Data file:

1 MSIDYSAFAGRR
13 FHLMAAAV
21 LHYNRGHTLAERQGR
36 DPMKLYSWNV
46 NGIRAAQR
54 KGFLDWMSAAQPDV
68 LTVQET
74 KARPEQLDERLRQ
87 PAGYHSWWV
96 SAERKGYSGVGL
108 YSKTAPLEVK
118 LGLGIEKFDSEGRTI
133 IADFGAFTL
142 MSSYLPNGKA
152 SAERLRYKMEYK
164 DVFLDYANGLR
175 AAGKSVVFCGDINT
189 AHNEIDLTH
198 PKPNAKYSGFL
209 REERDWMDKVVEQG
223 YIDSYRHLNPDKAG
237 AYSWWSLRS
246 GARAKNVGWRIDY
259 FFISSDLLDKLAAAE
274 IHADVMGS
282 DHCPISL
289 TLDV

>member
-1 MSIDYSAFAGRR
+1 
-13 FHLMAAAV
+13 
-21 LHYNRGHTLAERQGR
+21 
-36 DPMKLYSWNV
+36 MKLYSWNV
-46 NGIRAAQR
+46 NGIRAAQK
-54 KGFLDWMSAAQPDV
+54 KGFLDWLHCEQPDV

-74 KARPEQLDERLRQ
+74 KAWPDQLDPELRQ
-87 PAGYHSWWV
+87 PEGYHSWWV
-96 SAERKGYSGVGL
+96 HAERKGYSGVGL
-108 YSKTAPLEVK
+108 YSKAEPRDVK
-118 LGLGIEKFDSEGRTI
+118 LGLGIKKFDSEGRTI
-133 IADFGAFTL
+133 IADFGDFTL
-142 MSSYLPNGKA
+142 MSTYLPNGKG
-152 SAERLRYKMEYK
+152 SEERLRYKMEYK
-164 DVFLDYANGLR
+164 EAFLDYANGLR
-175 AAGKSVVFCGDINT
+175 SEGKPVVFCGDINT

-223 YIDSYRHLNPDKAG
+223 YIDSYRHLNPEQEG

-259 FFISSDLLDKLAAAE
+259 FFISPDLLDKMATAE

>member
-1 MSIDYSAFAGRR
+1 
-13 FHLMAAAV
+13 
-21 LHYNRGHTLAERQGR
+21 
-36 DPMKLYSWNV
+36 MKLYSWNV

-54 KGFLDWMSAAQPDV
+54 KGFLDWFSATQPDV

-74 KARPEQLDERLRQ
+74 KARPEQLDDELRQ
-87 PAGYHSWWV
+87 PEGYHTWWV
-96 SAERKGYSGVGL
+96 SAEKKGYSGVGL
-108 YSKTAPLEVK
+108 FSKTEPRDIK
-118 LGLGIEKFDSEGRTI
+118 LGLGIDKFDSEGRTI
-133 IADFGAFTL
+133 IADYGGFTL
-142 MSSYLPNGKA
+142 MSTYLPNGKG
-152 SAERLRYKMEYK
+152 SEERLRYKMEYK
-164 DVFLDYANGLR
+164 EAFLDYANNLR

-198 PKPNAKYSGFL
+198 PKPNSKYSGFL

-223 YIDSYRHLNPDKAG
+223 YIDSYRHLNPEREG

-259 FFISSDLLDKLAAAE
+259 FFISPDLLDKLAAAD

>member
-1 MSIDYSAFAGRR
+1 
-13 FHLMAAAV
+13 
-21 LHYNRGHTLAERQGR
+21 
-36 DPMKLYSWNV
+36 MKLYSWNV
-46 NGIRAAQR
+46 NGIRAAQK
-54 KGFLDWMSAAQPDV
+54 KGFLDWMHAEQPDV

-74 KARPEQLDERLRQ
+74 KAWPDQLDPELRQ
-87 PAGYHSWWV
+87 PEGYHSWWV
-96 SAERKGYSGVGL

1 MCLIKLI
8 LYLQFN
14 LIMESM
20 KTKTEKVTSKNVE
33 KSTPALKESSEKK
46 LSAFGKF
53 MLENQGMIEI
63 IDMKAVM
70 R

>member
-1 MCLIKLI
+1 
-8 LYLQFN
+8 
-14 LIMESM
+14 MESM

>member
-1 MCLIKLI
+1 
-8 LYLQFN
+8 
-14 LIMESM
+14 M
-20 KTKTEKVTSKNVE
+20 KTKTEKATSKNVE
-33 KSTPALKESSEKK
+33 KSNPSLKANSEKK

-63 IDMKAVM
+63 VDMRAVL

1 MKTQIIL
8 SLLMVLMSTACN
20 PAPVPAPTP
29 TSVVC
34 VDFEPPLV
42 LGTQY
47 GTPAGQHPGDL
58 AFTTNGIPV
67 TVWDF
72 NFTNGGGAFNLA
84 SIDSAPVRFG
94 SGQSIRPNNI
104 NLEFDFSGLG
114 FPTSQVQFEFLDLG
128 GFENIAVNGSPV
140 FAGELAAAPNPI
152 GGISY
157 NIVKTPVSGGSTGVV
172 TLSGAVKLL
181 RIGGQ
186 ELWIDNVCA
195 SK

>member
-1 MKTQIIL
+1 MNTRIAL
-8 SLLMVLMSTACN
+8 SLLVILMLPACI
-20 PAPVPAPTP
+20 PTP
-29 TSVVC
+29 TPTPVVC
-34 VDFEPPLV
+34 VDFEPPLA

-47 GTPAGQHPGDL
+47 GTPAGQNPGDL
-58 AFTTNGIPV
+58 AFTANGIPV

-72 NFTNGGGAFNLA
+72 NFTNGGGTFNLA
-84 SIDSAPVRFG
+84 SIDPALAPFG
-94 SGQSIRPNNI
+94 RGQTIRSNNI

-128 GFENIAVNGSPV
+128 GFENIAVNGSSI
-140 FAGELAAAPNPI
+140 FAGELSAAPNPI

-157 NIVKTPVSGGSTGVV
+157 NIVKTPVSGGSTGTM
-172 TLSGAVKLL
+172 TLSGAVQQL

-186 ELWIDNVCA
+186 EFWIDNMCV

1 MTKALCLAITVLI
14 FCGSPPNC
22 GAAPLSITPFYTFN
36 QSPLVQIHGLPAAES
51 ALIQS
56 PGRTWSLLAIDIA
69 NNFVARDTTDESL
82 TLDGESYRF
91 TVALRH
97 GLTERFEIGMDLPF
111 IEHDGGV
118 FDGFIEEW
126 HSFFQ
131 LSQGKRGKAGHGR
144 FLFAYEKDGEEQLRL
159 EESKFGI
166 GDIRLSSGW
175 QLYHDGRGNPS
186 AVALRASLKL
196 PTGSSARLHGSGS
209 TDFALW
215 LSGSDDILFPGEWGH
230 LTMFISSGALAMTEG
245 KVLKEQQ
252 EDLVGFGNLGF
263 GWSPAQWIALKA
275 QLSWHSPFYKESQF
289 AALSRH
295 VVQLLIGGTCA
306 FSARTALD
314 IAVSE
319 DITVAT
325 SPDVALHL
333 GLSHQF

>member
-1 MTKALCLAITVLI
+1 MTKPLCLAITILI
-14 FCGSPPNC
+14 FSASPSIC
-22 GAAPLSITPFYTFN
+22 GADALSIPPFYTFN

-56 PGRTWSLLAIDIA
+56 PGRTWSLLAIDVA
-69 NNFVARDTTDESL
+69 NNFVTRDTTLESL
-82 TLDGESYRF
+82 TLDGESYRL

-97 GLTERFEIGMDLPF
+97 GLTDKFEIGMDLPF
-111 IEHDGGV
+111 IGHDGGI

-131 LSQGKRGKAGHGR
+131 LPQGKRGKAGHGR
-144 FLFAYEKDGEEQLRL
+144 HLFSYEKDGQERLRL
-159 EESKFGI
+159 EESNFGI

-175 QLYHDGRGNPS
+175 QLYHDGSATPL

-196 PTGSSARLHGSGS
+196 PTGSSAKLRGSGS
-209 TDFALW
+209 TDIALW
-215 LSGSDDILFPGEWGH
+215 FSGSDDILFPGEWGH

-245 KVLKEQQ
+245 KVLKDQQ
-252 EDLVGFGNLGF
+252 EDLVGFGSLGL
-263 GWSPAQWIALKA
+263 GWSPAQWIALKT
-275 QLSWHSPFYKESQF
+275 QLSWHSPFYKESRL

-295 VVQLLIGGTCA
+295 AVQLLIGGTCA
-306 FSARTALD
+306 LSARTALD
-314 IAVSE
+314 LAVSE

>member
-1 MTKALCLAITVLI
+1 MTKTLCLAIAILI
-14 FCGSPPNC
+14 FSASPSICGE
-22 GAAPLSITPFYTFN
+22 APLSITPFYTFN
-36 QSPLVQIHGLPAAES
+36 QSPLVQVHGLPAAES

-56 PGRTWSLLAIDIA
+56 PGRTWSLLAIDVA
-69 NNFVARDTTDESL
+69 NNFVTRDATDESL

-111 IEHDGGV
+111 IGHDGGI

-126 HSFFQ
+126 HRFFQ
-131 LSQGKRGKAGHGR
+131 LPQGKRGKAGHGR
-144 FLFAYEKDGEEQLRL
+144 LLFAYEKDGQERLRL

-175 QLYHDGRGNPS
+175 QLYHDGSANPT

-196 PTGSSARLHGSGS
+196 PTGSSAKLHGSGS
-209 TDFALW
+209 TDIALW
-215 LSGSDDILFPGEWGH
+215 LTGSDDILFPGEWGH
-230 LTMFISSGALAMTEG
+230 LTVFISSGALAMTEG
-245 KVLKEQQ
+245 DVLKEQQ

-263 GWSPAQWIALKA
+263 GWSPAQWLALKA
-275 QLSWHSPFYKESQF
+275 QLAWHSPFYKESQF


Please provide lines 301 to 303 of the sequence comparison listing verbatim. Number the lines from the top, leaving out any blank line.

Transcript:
+175 QLYHDGSANPT

-196 PTGSSARLHGSGS
+196 PTGSSAKLHGSGS